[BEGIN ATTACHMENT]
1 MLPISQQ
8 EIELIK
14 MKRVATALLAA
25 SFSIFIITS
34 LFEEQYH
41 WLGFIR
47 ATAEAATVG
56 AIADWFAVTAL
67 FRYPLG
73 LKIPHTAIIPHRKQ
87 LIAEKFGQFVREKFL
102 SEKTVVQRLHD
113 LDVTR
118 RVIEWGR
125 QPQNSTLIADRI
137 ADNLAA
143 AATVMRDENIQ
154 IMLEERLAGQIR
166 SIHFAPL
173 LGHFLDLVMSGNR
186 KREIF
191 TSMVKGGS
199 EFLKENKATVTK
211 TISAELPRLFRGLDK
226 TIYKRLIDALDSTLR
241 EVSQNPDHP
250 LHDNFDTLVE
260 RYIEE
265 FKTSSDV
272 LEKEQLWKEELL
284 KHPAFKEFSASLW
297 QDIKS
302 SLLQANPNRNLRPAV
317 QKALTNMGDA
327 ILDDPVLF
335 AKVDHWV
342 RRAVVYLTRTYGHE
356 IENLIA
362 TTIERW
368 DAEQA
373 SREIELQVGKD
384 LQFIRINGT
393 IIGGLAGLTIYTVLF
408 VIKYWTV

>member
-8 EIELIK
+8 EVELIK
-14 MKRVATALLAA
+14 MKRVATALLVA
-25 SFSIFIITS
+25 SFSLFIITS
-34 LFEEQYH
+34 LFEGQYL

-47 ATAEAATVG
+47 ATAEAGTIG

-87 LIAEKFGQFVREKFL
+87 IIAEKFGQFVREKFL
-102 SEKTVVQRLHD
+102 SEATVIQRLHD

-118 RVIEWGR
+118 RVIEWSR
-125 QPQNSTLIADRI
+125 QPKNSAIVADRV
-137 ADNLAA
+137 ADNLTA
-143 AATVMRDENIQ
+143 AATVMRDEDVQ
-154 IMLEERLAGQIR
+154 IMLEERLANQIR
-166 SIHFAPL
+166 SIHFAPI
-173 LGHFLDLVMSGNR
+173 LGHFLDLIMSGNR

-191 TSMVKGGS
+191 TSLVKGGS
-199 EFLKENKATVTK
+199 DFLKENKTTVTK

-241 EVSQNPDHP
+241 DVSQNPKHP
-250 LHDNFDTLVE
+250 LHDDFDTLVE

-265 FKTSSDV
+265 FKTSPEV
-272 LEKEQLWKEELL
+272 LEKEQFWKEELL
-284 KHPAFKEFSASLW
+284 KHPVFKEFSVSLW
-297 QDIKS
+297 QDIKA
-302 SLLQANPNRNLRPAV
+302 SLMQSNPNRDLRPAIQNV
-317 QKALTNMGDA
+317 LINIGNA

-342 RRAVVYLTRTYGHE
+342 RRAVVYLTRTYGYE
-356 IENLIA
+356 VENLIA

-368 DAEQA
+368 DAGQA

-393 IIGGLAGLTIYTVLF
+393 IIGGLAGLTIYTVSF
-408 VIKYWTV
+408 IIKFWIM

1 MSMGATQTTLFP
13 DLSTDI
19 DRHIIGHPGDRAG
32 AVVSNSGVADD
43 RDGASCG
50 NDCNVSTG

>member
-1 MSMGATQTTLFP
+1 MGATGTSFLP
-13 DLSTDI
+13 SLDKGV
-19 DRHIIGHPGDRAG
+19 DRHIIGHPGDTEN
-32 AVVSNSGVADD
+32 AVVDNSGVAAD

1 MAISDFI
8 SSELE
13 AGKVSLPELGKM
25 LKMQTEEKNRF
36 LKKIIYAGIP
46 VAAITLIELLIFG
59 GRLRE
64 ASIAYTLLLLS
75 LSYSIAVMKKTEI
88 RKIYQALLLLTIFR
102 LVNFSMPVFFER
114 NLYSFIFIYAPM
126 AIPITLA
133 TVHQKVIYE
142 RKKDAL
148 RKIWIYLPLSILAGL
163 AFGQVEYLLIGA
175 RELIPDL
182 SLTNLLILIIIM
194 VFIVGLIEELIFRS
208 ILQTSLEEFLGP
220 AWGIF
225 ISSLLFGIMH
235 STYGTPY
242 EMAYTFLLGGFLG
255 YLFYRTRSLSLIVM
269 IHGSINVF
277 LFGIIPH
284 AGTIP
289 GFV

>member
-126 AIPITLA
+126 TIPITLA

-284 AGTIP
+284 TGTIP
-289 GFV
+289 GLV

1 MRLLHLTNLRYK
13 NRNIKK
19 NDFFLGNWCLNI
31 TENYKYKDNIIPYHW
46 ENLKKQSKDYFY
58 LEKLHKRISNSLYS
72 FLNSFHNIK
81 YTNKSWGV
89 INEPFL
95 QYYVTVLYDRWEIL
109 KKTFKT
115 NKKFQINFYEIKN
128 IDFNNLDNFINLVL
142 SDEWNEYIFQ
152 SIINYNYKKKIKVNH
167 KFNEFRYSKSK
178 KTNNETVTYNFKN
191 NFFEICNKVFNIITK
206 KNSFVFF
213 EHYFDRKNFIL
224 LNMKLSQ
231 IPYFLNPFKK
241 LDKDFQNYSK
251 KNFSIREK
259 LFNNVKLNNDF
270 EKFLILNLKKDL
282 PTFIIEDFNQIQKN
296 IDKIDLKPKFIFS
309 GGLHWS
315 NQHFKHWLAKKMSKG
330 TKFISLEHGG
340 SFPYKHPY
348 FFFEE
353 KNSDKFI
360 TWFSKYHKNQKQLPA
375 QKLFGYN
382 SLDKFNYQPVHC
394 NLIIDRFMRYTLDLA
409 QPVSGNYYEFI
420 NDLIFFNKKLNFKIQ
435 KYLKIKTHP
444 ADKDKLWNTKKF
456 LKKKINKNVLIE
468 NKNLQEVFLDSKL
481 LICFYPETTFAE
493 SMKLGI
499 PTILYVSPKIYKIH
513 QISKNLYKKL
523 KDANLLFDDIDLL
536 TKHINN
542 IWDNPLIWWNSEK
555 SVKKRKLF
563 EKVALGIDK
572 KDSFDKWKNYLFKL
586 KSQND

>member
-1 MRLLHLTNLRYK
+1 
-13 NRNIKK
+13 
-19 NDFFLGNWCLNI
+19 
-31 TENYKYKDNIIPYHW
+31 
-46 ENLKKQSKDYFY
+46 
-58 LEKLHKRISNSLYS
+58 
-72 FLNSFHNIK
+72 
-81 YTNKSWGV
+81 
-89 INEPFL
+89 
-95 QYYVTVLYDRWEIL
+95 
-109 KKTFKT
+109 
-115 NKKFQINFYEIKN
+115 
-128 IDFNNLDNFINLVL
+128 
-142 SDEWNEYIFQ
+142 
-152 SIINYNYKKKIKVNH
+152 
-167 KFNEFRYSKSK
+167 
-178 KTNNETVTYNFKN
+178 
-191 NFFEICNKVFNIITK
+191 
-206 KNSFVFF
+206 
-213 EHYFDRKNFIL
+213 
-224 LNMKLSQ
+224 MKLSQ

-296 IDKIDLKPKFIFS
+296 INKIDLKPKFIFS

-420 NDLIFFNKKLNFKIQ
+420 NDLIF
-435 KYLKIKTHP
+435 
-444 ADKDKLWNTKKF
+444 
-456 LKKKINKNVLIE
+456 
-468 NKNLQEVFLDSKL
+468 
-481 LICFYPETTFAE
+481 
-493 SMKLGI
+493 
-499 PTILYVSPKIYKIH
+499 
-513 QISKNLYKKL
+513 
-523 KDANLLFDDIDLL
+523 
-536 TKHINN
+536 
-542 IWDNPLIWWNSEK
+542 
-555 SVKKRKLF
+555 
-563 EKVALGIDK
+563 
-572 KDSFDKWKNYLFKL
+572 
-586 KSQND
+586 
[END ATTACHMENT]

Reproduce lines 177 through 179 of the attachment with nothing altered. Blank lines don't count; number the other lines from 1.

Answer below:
231 IPYFLNPFKK
241 LDKDFQNYSK
251 KNFSIREK